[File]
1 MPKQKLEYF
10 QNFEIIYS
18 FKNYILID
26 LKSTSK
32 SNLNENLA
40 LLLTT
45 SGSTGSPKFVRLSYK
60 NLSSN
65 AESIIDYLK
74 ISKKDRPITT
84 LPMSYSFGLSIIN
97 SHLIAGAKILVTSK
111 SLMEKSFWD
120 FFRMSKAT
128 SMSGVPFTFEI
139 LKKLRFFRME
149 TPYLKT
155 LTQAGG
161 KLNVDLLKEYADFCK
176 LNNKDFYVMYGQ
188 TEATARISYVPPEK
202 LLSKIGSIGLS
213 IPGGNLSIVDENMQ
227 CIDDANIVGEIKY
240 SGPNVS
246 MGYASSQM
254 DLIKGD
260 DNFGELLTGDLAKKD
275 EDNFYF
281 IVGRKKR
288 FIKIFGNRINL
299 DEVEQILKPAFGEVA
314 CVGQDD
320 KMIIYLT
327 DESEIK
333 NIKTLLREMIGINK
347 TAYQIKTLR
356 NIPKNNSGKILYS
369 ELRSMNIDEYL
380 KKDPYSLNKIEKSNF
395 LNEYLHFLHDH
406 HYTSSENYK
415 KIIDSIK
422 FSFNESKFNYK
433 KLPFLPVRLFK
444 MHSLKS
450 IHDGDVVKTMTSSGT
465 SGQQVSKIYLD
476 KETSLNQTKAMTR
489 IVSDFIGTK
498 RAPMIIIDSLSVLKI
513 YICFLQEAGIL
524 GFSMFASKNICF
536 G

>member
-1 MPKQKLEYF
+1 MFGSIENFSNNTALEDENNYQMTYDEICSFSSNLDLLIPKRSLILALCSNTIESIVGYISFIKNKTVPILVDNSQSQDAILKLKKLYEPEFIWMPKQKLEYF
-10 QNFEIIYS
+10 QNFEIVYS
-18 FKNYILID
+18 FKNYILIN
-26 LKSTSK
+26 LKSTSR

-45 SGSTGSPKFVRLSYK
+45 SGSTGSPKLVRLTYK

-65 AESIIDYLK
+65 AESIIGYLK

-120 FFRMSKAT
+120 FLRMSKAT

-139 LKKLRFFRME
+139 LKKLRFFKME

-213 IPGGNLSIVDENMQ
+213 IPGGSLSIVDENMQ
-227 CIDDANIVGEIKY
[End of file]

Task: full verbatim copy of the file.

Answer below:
1 MPKQKLEYF
10 QNFEIIYS
18 FKNYILID
26 LKSTSK
32 SNLNENLA
40 LLLTT
45 SGSTGSPKFVRLSYK
60 NLSSN
65 AESIIDYLK
74 ISKKDRPITT
84 LPMSYSFGLSIIN
97 SHLIAGAKILVTSK
111 SLMEKSFWD
120 FFRMSKAT
128 SMSGVPFTFEI
139 LKKLRFFRME
149 TPYLKT
155 LTQAGG
161 KLNVDLLKEYADFCK
176 LNNKDFYVMYGQ
188 TEATARISYVPPEK
202 LLSKIGSIGLS
213 IPGGNLSIVDENMQ
227 CIDDANIVGEIKY
240 SGPNVS
246 MGYASSQM
254 DLIKGD
260 DNFGELLTGDLAKKD
275 EDNFYF
281 IVGRKKR
288 FIKIFGNRINL
299 DEVEQILKPAFGEVA
314 CVGQDD
320 KMIIYLT
327 DESEIK
333 NIKTLLREMIGINK
347 TAYQIKTLR
356 NIPKNNSGKILYS
369 ELRSMNIDEYL
380 KKDPYSLNKIEKSNF
395 LNEYLHFLHDH
406 HYTSSENYK
415 KIIDSIK
422 FSFNESKFNYK
433 KLPFLPVRLFK
444 MHSLKS
450 IHDGDVVKTMTSSGT
465 SGQQVSKIYLD
476 KETSLNQTKAMTR
489 IVSDFIGTK
498 RAPMIIIDSLSVLKI
513 YICFLQEAGIL
524 GFSMFASKNICF
536 G

>member
-1 MPKQKLEYF
+1 MFGSIENFSNNTALEDENNYQMTYDEICSFSSNLDLLIPKRSLILALCSNTIESIVGYISFIKNKTVPILVDNSQSQDAILKLKKLYEPEFIWMPKQKLEYF
-10 QNFEIIYS
+10 QNFEIVYS
-18 FKNYILID
+18 FKNYILIN
-26 LKSTSK
+26 LKSTSR

-45 SGSTGSPKFVRLSYK
+45 SGSTGSPKLVRLTYK

-65 AESIIDYLK
+65 AESIIGYLK

-120 FFRMSKAT
+120 FLRMSKAT

-139 LKKLRFFRME
+139 LKKLRFFKME

-213 IPGGNLSIVDENMQ
+213 IPGGSLSIVDENMQ
-227 CIDDANIVGEIKY